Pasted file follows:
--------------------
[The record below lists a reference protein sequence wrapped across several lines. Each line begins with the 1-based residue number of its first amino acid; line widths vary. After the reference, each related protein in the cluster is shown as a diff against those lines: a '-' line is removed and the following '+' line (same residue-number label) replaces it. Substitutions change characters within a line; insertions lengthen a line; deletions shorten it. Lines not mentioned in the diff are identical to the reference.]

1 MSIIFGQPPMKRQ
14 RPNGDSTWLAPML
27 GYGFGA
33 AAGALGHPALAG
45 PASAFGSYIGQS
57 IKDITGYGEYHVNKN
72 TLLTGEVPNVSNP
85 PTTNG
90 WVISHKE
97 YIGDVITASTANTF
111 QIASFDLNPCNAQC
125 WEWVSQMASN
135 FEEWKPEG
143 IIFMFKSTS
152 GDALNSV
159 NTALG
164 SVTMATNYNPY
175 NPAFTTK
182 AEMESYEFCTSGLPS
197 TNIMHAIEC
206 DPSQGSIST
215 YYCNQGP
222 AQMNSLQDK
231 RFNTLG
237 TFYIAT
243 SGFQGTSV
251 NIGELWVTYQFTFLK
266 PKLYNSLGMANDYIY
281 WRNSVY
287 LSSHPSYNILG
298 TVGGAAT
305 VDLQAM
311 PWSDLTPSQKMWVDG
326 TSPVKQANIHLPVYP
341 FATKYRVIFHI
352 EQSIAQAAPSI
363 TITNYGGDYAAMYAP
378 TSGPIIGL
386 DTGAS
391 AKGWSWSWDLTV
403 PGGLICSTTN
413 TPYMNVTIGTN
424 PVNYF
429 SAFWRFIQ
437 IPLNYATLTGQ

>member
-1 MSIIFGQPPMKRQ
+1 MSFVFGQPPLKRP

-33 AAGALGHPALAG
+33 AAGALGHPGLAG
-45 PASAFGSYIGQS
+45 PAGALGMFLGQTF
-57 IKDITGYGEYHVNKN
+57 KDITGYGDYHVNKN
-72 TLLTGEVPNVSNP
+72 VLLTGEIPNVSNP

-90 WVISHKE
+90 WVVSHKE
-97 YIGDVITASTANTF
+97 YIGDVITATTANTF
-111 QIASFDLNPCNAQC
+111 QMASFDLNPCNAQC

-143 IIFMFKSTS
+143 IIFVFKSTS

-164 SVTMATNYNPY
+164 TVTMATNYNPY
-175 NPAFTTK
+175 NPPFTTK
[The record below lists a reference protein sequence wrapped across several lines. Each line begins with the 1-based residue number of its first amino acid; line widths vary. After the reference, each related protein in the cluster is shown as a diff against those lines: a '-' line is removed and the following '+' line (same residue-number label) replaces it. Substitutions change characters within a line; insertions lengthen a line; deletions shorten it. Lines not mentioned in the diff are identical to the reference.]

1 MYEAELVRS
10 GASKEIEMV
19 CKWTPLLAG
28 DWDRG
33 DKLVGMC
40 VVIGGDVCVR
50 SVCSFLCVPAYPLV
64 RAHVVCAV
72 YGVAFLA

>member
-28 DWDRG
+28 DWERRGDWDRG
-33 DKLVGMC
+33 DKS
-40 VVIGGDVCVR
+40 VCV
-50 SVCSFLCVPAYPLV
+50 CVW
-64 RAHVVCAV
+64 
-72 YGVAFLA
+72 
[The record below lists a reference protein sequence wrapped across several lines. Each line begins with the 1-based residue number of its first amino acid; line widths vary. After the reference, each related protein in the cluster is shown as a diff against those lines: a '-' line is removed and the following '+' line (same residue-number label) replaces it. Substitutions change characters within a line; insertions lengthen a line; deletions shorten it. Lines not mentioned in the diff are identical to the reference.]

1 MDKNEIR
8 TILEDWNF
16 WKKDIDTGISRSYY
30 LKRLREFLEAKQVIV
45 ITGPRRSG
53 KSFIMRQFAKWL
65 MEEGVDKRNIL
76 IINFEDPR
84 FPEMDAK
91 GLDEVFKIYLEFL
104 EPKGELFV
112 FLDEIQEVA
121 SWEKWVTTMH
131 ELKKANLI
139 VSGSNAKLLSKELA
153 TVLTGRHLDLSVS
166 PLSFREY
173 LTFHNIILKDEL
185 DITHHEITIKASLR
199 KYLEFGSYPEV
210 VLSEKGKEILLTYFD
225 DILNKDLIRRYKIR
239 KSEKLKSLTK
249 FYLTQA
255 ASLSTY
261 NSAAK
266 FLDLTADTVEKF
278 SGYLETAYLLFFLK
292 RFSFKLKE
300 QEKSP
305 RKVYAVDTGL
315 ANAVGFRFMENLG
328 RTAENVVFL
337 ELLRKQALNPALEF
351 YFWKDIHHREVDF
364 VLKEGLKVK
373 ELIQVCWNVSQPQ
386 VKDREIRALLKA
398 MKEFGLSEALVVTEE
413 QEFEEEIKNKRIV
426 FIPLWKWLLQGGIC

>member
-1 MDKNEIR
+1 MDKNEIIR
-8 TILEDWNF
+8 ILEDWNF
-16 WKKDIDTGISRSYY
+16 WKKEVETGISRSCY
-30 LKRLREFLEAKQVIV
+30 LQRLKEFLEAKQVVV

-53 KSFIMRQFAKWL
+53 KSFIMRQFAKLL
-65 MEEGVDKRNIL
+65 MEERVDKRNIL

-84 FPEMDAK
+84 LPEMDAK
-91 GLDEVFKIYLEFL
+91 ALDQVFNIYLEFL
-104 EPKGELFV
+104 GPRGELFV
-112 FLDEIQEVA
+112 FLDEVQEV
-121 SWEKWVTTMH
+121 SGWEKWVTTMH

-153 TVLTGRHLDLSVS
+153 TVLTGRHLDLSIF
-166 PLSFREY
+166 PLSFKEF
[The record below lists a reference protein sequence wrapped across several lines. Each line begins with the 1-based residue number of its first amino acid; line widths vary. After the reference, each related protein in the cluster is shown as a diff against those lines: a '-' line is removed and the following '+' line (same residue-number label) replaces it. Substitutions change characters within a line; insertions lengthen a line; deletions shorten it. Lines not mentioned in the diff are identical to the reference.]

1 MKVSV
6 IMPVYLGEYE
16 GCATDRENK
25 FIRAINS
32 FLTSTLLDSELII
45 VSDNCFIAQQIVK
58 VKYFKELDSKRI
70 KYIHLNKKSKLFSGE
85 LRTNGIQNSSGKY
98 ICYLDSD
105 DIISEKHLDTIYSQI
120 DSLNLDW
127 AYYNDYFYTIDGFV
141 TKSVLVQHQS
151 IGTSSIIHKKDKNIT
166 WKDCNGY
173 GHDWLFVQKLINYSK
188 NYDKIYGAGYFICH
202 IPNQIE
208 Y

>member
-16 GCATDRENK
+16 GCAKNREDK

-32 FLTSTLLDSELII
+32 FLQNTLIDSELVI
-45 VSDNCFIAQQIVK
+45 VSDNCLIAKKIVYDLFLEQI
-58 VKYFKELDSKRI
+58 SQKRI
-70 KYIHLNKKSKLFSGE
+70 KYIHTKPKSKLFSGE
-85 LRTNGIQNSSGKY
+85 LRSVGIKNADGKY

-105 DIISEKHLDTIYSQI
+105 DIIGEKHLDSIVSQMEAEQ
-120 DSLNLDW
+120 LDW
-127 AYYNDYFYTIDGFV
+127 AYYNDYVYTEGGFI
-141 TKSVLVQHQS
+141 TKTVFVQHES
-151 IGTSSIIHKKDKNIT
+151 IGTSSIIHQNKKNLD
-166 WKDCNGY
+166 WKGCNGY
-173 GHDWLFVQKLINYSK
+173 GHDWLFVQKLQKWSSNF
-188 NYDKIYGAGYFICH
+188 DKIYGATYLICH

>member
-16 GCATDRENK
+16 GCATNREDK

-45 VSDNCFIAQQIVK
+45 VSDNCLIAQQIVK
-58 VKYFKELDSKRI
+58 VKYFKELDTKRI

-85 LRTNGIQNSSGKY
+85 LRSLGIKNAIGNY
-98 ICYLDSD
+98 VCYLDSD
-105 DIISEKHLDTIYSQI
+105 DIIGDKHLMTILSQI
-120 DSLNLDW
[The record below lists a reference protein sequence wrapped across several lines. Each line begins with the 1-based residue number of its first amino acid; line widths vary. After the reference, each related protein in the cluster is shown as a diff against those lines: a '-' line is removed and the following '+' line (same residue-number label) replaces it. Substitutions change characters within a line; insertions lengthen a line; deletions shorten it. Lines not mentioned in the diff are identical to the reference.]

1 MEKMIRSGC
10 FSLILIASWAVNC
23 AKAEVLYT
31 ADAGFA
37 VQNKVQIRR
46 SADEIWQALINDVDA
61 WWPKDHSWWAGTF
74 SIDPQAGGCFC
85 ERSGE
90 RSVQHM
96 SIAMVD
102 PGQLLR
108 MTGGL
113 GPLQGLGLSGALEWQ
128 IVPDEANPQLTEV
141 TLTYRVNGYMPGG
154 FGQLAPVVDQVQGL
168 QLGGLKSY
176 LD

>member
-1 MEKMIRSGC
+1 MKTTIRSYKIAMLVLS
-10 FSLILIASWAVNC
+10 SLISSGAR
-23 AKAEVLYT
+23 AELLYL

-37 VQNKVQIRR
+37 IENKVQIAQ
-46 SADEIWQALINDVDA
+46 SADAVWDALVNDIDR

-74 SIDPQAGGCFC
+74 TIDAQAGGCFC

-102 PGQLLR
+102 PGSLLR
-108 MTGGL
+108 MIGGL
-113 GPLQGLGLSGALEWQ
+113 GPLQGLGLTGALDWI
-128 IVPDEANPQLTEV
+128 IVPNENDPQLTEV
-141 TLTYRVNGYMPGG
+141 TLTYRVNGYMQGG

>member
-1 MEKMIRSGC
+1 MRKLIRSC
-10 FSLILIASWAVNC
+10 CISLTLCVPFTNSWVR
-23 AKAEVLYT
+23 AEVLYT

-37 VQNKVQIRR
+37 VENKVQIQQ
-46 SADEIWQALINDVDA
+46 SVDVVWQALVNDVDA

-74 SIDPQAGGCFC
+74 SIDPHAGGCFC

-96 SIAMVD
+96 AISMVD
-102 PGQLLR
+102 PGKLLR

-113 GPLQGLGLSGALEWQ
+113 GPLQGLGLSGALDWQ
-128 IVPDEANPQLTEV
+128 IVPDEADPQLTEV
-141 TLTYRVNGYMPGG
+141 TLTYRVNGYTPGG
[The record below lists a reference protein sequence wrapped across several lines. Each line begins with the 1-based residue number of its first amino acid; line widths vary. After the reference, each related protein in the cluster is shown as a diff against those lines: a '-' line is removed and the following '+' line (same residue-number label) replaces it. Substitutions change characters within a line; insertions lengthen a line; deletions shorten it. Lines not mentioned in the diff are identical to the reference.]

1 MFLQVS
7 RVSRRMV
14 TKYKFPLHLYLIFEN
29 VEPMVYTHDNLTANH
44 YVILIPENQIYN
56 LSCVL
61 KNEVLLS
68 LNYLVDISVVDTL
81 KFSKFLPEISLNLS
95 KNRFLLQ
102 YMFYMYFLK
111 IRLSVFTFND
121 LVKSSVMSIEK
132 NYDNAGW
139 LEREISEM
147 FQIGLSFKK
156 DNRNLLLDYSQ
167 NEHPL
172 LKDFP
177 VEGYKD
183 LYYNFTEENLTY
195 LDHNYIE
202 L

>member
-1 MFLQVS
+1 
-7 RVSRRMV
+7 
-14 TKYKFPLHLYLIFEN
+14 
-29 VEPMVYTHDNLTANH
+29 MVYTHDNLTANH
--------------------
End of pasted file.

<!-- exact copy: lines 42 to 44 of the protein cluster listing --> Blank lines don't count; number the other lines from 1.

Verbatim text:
403 PGGLICSTTN
413 TPYMNVTIGTN
424 PVNYF